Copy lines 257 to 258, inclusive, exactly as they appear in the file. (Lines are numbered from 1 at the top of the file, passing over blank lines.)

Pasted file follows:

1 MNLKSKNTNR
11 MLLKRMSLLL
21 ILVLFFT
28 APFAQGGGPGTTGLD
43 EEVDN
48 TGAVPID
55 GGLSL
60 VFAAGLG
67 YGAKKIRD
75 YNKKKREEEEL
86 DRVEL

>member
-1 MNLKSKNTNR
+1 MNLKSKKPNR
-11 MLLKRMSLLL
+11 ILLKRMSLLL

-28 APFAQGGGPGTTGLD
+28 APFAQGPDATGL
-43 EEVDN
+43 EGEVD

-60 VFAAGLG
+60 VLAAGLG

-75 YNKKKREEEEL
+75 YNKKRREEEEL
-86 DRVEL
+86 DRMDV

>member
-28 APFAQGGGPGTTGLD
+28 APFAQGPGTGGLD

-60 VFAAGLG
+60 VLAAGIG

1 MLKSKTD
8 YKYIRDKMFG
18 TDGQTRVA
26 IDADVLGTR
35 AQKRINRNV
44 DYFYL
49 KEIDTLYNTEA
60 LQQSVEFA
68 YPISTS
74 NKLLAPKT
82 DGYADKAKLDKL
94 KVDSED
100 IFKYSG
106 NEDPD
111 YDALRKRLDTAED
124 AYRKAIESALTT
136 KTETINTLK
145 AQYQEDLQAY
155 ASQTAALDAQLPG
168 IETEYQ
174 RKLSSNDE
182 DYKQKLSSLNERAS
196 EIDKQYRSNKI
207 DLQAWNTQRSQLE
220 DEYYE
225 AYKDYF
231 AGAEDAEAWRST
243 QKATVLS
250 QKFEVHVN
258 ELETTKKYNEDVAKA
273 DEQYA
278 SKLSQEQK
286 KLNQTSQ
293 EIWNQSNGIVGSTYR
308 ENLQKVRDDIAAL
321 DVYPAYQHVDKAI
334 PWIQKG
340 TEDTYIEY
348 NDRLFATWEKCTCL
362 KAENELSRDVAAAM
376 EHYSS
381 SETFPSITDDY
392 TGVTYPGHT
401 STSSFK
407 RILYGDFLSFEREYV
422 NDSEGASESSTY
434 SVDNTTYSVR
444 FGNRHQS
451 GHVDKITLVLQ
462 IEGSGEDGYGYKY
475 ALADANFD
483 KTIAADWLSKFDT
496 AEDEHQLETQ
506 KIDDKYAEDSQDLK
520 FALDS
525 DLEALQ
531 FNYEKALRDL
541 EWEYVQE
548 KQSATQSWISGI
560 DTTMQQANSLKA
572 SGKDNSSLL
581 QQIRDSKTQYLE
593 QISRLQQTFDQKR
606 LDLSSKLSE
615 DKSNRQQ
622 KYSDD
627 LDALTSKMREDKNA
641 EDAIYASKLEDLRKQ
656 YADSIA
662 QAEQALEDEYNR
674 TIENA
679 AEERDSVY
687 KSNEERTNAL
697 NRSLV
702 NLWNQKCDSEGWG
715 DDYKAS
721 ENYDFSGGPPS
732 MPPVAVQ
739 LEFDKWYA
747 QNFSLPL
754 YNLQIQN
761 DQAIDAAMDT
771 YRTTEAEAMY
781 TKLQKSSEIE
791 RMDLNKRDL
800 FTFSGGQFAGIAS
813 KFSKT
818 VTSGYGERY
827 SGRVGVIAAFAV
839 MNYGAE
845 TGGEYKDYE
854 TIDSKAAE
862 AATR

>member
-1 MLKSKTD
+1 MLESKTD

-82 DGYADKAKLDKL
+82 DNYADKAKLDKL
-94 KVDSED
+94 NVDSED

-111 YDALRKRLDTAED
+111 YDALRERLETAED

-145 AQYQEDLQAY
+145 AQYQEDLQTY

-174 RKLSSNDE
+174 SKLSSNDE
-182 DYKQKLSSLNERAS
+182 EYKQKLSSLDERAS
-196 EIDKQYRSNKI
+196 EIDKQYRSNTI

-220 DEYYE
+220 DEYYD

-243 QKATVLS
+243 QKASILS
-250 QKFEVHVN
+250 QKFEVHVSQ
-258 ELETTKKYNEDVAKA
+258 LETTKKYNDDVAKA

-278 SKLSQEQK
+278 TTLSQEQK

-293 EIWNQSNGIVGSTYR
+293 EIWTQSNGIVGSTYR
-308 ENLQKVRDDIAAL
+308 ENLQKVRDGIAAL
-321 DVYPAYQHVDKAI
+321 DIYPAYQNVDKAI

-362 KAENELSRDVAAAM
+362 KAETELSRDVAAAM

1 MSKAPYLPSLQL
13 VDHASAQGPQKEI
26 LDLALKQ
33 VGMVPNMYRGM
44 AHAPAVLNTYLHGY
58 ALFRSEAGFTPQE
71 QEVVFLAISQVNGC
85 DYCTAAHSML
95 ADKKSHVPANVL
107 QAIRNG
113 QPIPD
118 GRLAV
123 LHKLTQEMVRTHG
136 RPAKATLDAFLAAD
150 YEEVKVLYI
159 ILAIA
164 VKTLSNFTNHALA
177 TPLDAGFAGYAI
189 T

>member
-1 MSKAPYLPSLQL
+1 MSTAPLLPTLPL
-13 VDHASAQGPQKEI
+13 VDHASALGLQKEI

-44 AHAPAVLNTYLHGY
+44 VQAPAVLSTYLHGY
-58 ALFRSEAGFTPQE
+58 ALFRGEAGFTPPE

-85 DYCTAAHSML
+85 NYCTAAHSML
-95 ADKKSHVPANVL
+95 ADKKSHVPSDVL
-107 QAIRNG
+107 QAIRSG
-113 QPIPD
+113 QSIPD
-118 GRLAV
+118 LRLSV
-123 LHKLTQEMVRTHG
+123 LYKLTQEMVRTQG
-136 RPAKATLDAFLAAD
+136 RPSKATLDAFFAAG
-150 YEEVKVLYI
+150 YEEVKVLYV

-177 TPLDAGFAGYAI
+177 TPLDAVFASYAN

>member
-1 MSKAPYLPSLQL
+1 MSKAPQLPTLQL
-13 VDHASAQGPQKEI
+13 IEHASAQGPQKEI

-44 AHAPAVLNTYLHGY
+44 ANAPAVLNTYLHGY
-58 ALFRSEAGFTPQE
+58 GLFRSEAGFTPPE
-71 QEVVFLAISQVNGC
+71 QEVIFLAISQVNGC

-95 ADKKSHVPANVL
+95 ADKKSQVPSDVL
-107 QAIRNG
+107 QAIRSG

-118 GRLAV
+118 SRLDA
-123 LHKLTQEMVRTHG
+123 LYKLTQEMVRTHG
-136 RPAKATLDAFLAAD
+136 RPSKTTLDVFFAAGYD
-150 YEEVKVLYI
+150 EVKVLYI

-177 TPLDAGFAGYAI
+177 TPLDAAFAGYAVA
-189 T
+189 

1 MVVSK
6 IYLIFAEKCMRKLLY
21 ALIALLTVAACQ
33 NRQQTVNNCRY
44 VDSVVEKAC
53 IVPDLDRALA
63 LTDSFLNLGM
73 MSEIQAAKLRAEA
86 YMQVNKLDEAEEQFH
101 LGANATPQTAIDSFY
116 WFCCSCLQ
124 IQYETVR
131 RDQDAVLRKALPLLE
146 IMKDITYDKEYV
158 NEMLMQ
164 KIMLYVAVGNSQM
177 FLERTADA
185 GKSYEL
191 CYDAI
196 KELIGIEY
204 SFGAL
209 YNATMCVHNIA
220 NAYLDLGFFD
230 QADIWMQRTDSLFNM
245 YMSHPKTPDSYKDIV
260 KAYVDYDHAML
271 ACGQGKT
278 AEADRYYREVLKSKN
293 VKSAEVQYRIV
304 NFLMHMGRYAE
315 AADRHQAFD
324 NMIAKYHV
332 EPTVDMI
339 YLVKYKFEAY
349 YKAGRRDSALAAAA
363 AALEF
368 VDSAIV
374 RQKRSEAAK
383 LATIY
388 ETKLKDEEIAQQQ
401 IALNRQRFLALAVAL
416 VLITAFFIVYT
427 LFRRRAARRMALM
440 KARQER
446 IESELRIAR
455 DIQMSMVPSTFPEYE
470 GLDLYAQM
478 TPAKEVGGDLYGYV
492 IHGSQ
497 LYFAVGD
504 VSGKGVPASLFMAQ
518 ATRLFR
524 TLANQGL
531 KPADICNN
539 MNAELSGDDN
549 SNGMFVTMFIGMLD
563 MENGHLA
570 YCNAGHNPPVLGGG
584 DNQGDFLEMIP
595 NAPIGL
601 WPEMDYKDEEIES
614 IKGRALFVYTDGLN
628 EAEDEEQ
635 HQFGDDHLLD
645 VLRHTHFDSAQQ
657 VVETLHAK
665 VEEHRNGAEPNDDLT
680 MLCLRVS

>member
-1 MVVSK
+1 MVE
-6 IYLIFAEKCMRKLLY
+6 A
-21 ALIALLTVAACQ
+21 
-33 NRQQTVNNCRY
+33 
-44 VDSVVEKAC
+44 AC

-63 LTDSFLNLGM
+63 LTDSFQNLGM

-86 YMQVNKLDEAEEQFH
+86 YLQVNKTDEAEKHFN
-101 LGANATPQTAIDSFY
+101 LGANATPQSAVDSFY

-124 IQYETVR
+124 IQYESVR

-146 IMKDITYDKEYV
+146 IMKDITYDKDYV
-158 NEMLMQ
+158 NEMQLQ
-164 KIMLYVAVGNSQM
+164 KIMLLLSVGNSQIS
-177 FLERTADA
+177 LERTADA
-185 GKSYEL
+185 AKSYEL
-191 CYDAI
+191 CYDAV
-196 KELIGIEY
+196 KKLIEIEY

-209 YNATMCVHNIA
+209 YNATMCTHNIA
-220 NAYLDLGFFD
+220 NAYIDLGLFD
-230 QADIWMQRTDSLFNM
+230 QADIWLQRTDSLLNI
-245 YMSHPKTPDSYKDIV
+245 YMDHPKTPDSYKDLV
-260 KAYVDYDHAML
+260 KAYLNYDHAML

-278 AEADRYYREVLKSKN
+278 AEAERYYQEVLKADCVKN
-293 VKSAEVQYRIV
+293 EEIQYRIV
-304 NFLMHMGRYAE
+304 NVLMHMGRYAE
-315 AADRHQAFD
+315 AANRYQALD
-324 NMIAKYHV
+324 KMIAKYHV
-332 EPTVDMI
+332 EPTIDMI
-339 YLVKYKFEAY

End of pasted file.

245 YMSHPKTPDSYKDIV
260 KAYVDYDHAML